Tuesday, March 18, 2008

Give Me A Reason

Barack Obama is giving a speech on race today in Philadelphia. The reason for the speech is because of the uproar that has been created because of the inflammatory language that his former pastor used. The press has labeled this a do or die speech for Obama. Some would say that his entire campaign is resting on his ability to somehow convince America that he should not be associated with the rhetoric of his pastor.

He is being asked to somehow defend himself from the political rantings of his spiritual advisor. I am certain that Barack Obama never asked Rev. Wright for help in crafting his political campaign. I'm am sure that he never asked him for his advice on Iraq. I am sure that he has never asked him about what to do about the economy. I am sure that Rev. Wright is not the architect of his health care plan. I am sure that Rev. Wright is not chief advisor on the educational system. What I am sure of is that in spiritual matters, he has relied on the guidance of Rev. Wright. He has credited Rev. Wright with being the one who brought him to the church (by the way, for all of you who believe that he's a Muslim, the comments of a Christian preacher certainly wouldn't have had any effect on him, so you can't use this as proof of anything). Rev. Wright is the one who baptized him as a Christian. As a member of Rev. Wright's church, he was of course married by him and his children were baptized by him. The church has given Obama a spiritual base from which to operate. That is about the extent of Rev. Wright's influence over Obama.

Rev. Wright (who is an ex-marine, a point which somehow has not made it's way into any press coverage of this topic), has led a church which has helped to uplift his community. Has he gotten overzealous on the pulpit at times? Certainly, as the clips that have been circulated demonstrate. Does that mean that his worthiness as a spiritual advisor is worthless or at worst harmful and negative? It does not. I am fairly sure that every person has ties to multiple people with whom they do not agree with at all times. I know I do. I have lifelong friends whose views on race, or politics or baseball or Duke Vs. North Carolina, do not agree with mine. If your Doctor says something that is racially insensitive, do you then decide that his medical advice is worthless? If your mechanic says something that you perceive as being anti-American is his ability to fix your car compromised in some manner?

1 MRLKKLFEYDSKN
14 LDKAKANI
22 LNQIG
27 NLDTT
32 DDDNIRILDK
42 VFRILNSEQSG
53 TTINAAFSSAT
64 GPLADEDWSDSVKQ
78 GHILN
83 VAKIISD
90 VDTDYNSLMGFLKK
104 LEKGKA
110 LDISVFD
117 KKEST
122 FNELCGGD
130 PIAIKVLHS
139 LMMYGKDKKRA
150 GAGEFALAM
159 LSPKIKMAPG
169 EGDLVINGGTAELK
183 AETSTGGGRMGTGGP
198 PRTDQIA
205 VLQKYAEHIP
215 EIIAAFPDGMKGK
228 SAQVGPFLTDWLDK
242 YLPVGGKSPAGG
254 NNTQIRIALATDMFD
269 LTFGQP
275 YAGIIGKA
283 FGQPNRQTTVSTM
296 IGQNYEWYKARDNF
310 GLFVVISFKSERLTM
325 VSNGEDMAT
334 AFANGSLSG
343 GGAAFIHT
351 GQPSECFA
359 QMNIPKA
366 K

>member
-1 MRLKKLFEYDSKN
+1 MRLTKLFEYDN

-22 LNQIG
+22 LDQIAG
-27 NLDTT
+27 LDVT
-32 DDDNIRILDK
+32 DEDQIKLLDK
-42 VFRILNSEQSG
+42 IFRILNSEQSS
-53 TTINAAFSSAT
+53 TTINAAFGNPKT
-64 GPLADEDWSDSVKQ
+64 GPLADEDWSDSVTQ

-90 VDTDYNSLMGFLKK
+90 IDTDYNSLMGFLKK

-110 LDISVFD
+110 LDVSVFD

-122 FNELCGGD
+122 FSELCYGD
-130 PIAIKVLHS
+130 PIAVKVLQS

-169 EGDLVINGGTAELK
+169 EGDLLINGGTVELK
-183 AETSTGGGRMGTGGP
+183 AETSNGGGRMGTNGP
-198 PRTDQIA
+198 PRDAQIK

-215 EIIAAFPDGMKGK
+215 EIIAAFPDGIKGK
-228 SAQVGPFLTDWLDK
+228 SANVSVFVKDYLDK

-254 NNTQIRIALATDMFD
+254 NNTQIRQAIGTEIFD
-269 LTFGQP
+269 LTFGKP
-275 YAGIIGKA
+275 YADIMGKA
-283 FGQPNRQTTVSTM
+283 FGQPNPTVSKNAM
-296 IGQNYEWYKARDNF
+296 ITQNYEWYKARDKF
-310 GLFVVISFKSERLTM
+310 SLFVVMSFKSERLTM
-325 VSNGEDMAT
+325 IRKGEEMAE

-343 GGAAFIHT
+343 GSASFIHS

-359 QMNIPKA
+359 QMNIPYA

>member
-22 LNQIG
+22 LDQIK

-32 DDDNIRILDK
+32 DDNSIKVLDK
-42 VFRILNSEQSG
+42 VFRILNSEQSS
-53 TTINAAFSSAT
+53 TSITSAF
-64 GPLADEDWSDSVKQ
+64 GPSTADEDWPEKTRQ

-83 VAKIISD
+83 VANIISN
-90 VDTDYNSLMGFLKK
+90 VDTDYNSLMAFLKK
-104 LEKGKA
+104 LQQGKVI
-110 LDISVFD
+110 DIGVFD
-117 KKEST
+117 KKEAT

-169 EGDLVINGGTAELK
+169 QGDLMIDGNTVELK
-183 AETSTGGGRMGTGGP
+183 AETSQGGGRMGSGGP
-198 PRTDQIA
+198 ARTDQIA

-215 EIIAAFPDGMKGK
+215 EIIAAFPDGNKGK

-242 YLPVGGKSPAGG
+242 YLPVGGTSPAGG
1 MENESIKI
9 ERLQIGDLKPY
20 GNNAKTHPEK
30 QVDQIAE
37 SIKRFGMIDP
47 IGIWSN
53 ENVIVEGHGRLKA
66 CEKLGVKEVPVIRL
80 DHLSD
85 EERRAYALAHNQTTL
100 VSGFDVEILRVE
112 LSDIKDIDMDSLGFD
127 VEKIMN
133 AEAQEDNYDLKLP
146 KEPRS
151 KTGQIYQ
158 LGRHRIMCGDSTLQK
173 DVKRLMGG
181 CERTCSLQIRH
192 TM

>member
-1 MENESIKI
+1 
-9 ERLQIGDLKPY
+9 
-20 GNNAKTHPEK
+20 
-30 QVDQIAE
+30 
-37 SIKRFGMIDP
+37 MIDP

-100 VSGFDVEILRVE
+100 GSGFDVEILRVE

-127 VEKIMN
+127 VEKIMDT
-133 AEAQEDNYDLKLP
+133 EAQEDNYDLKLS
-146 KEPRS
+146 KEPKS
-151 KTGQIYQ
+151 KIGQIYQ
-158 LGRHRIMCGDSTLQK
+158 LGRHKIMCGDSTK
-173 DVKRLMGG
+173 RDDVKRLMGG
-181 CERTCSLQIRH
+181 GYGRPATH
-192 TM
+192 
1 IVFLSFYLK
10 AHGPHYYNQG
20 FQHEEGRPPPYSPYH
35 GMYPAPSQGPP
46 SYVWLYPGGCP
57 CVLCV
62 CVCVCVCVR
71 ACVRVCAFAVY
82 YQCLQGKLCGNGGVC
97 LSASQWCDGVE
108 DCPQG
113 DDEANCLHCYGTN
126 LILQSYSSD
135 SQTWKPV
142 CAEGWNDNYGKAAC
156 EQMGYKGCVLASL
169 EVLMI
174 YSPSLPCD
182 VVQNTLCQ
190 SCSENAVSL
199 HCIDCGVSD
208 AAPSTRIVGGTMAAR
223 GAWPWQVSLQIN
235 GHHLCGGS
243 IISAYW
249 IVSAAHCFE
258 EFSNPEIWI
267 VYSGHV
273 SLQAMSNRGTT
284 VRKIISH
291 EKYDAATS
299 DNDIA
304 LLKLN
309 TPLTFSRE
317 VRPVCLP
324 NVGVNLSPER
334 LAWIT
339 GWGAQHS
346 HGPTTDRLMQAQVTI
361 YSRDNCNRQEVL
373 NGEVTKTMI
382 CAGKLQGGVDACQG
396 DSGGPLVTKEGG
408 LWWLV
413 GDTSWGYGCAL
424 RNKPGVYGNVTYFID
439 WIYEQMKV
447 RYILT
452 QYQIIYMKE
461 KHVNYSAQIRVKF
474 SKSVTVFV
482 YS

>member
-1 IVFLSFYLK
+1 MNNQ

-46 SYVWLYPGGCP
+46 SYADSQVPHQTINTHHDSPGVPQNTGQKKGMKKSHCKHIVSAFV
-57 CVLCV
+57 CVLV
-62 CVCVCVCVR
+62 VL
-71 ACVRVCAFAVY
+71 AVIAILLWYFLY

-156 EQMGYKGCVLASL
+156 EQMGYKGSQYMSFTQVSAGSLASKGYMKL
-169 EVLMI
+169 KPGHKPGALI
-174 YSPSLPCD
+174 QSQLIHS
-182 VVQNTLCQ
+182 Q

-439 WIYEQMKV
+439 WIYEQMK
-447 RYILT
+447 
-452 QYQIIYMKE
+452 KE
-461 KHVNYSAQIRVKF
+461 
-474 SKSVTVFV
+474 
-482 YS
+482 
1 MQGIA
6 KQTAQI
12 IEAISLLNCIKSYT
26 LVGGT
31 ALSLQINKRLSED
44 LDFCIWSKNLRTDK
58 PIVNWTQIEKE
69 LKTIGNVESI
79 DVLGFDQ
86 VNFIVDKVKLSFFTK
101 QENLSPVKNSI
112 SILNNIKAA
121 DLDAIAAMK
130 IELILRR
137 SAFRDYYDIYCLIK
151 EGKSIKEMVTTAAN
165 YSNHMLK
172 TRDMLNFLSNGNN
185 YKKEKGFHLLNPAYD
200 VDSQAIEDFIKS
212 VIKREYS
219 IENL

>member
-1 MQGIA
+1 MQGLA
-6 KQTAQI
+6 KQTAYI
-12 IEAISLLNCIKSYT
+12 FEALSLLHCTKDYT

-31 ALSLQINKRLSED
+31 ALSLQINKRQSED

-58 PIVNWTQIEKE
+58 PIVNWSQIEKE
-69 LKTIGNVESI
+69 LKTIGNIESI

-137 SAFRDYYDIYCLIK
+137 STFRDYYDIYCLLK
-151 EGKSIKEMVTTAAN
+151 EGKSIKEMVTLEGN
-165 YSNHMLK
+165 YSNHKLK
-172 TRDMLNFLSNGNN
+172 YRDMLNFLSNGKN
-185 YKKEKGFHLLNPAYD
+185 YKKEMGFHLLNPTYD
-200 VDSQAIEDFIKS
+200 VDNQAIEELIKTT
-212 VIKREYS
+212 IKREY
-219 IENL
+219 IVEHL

Rev. Wright is not now, nor has he ever been a political advisor to Obama. Obama in his manner and in his actions has shown nothing but a willingness to bring people together and be a uniter. His very heritage (being half black and half white), and upbringing are illustrative of the person that he has become. His campaign was born out of the fact that a person should be judged on the content of his character and not the color of his skin. This latest controversy has brought race to the forefront of this campaign. It is not what Barack Obama would have wanted. Did he belong to a "black" church in Chicago? He did, (although the church does have white members) but that does not mean that he practices exclusionary politics anymore than it would if John McCain belonged to a church in Arizona that was mostly white.

This latest controversy is an overblown attempt by his detractors to find a reason that makes them feel comfortable with their opposition to him. The great majority of people who are not voting for Obama have perfectly legitimate reasons for doing so. They support other candidates and feel strongly that they would do a better job of running the country than Obama would. There is a percentage however (perhaps 25%), who would never vote for him for simple reason that he is a black man. For those people, this controversy gives them an easy reason to point to for their opposition. They're not racists, you see, they just oppose him because his "spiritual advisor" is anti-American or a racist. They don't have anything against Obama but his advisor is evil and therefore he can't be trusted to run the country. This, of course, ignores the fact that right-wing preachers have been teaching hate for years. Hatred of minorities, hatred of gays, hatred against other religions, hatred against those who hold opposing opinions, all the while espousing the teachings of Jesus. It would appear that the concept of irony is lost on these people. Oh, one more point, when Jerry Falwell and Pat Robertson endorsed George Bush for President, I never heard one peep from anyone, despite both of them having taken stances that could be viewed as anti-Semitic, homophobic and racist. Once again, it just shows how lucky Barack Obama is to be who he is.

1 comment:

Donald D'Haene said...

Obama's speech was amazing, a ground-breaking moment that will change history. To his greatest audience ever he was his most presidential yet.